Microsoft Plays Catch-Up to Hackers
Microsoft issued an "important" out-of-band patch in of September but only made it available for manual download from its security site. The patch resolves a publicly disclosed vulnerability in ASP.NET that could allow for information disclosure, but in a rare occurrence Microsoft released the patch without undergoing its standard testing program for new patches.
Microsoft eventually released the automatic update last Thursday and revealed that it held back its automatic rollout because it had evidence the flaw was being actively exploited by hackers.
This move signals more than anything else Microsoft's concession that it won't be able to move at the speed of hacking but that it believes some patch is better than no patch.
Symantec Transfixed on Stuxnet
Symantec has released a comprehensive study on the W32.Stuxnet worm that has plagued some Windows systems recently. The "W32.Stuxnet Dossier" white paper was presented at the Virus Bulletin 2010 Conference and its findings in PDF format can be downloaded here.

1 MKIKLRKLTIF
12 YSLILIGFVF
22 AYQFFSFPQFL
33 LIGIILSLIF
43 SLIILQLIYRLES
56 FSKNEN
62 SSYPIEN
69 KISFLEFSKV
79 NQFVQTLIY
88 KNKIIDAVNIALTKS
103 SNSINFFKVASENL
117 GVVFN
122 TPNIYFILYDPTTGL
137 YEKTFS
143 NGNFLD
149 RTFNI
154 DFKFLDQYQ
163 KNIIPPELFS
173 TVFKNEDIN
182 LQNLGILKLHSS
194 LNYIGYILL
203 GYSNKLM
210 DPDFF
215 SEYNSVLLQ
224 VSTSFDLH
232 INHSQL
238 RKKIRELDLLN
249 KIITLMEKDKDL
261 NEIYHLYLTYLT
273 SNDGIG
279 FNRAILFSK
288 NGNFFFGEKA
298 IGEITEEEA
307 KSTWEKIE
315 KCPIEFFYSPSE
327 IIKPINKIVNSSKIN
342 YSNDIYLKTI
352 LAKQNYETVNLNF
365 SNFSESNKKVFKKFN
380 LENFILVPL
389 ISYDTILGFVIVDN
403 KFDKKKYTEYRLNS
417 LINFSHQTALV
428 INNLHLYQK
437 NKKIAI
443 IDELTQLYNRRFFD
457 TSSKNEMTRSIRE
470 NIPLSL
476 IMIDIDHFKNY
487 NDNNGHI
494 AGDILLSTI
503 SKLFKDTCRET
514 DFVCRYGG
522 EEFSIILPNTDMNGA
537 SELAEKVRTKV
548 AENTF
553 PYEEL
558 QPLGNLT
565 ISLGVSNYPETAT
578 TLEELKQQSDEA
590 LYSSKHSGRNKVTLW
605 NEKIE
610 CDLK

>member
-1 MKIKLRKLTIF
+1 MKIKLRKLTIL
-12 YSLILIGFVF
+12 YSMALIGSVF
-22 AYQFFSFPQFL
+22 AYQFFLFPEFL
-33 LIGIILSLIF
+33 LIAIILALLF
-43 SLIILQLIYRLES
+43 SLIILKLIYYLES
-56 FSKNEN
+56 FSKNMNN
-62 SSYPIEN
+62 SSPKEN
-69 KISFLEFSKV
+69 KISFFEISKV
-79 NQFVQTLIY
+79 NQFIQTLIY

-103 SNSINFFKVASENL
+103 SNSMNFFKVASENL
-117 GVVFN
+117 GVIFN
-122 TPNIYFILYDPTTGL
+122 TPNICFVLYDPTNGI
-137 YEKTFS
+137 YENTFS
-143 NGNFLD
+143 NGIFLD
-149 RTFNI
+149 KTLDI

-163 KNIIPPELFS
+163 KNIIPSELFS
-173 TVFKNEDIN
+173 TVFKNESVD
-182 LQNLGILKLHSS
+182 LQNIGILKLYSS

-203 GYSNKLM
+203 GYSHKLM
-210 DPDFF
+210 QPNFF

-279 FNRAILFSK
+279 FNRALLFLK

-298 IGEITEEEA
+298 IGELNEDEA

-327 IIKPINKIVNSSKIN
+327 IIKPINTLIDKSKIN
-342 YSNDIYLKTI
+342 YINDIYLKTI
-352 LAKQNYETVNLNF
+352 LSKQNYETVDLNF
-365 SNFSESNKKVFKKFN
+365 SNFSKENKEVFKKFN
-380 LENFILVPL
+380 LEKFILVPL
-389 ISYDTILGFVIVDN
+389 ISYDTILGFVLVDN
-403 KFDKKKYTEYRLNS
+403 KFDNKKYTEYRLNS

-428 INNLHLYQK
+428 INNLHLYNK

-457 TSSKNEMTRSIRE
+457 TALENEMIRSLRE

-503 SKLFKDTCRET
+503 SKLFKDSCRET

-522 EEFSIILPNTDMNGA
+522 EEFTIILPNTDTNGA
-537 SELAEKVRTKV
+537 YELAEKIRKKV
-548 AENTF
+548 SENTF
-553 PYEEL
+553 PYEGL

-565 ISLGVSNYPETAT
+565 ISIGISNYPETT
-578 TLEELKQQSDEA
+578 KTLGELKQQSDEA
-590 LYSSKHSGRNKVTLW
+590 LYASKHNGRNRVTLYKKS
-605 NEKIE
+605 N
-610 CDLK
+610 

The company's investigation into Stuxnet started June 17 when the Symantec team began a journey of what it calls "surprises, wrong turns, frustrating moments, and moments of validation.
The Stuxnet worm is more than a year old but first appeared in earnest in early April, playing mischief on an enterprise system in The Netherlands. It was mainly transmitted through a USB flash drive.
Symantec staffers and other security experts and gadflies who attended Virus Bulletin 2010 hope this white paper will circulate and serve as a cautionary tale.
Microsoft Investigates Twitter Bug
Redmond said it has "completed its investigation" into the Cross-Site Scripting related security issue publicly disclosed earlier this month.
An information disclosure threat in Microsoft's Internet Explorer has its roots in a "Twitter-rolling" attack, which is the result of the way the browser parses cascading style sheets. Microsoft so far has not specified which browsers might be affected by the bug.
Nevertheless, Microsoft said in a statement that it will take "appropriate action to resolve the vulnerability and will communicate to customers as necessary."
About the Author
Jabulani Leffall is an award-winning journalist whose work has appeared in the Financial Times of London, Investor's Business Daily, The Economist and CFO Magazine, among others.